Clark, a Democrat, ran unopposed in the primary but is now facing an entrenched incumbent with more money and name recognition, a prospect that makes her an underdog in the general election. “To me, this almost feels like a trial run or practice,” she says. “But if I don’t win I know what to do better next time.”
The microbiologist is one of roughly 70 state and local STEM candidates endorsed by 314 Action, a nonprofit and political advocacy group named after the first three digits of Pi. With a war chest of several million dollars, the group is spending its money to train, recruit and support scientists, doctors, engineers and techies. Although most of 314 Action’s money this cycle will go toward a field of endorsed federal candidates, in the future the group wants to put more cash into local races “where a lot of the action on climate, education and health care issues are going to come from,” says Shaughnessy Naughton, 314 Action’s founder and a former breast cancer researcher.
Naughton says 314 Action has heard from about 7,000 people with STEM backgrounds interested in running for office. But “to run for Congress, that’s a full-time job,” she says, speaking from personal experience: She tried it herself, twice, and lost both times. But local races “are much more manageable races in terms of the scope. This is that first step to show you can bring people onboard with you,” she notes.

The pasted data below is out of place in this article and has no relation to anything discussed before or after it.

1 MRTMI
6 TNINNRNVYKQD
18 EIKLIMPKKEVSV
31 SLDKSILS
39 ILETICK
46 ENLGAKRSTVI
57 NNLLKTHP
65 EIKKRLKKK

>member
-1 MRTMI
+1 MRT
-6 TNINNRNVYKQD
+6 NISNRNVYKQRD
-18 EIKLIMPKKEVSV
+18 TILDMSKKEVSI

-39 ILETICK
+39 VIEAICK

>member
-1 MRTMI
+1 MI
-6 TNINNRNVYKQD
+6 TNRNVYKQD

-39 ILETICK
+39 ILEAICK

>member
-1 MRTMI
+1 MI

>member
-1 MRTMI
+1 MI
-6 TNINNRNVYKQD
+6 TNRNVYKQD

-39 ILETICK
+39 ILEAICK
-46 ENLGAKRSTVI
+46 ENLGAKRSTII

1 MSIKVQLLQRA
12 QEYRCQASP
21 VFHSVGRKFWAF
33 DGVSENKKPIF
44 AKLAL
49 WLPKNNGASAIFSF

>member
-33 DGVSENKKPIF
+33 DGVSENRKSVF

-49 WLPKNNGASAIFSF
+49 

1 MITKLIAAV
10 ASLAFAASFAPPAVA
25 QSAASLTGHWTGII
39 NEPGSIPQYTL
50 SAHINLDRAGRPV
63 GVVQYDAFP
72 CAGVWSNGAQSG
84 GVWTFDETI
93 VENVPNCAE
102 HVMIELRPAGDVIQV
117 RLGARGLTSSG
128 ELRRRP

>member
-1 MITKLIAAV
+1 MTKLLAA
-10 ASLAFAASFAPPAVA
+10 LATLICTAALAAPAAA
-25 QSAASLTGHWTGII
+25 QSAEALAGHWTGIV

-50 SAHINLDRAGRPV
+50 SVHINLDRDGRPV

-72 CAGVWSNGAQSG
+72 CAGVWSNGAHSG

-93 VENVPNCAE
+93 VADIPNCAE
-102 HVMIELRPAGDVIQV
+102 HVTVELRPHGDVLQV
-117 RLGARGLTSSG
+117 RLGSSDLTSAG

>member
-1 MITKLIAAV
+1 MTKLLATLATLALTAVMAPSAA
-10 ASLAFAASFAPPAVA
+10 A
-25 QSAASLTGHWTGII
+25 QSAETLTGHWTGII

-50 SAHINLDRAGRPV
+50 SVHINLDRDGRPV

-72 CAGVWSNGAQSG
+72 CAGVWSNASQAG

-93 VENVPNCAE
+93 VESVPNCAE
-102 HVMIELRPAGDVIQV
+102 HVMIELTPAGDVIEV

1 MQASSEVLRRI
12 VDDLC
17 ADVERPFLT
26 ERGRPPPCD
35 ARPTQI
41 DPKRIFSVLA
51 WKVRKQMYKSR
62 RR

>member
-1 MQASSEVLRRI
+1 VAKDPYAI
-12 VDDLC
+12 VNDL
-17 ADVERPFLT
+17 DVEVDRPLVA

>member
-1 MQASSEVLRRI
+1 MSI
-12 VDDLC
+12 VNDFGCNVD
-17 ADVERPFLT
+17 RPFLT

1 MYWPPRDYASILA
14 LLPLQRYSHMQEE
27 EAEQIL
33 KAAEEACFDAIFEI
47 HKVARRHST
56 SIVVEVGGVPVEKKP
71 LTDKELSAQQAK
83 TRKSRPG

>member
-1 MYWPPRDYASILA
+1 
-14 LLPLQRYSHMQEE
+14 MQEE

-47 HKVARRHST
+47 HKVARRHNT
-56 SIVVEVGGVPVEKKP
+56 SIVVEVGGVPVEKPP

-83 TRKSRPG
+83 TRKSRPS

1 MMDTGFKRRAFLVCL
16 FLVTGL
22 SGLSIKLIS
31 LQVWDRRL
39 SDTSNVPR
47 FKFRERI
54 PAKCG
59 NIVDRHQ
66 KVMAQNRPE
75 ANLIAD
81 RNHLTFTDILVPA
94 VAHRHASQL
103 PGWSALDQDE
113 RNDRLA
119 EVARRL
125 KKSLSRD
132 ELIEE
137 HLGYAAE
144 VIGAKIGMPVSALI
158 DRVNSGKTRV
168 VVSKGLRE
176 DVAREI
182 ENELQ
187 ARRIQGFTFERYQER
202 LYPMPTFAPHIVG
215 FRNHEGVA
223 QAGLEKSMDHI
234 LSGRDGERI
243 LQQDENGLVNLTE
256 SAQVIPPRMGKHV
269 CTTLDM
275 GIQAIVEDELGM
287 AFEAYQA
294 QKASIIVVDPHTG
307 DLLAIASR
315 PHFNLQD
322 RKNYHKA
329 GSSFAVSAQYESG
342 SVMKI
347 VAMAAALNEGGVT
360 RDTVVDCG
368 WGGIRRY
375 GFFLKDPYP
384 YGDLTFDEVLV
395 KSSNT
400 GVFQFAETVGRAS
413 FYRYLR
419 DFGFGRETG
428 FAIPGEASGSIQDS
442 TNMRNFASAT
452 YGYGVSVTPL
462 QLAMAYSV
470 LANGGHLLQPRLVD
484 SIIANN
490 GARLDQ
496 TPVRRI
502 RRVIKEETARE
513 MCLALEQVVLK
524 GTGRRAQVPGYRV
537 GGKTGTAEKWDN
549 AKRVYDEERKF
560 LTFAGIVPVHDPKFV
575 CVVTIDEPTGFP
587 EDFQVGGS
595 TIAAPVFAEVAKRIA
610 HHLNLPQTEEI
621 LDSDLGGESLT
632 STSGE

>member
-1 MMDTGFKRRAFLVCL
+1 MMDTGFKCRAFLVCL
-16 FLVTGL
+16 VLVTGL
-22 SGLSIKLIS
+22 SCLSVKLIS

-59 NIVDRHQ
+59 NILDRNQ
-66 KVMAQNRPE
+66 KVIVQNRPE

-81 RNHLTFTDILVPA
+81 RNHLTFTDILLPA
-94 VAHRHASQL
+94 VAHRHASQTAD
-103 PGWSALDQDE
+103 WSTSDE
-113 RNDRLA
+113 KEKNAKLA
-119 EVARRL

To reach those people, hobnobbing and working a crowd are musts, and not all scientists do those things well, says Valerie Horsley, a molecular biologist at Yale University, who ran unsuccessfully for state senate in Connecticut earlier this year. “I had people tell me ‘you have to go into the room and start shaking hands.’ That was terrifying. Scientists tend to be hunkered in their own world,” she says. “There are skills like that you have to gain to be on the same playing field as some of the other people that are running.”
Horsley adds she is not ruling out another state or local campaign, but running for Congress is not in her future. Federal lawmakers do not hold outside jobs when in office, and for the biologist that is a big problem. “There’s still some things I would still like to do in the scientific world,” she says.
Needing to choose between a career in science and a full-time gig in public service is one of the main reasons more STEM candidates do not run for elected office, says Kevork Abazajian, an astrophysicist and director of the Center for Cosmology at the University of California, Irvine. He is running for an at-large seat on the Irvine City Council, and says that splitting his time between university duties and voter canvassing and fundraising events is currently manageable. But it would be different if he were vying for higher office. “It is more of a challenge for scientists to put off their profession to run,” he says. “One way to try it out is at the municipal level and see what it’s like to run and serve. If it bodes well, they can go on to the state legislature or beyond.”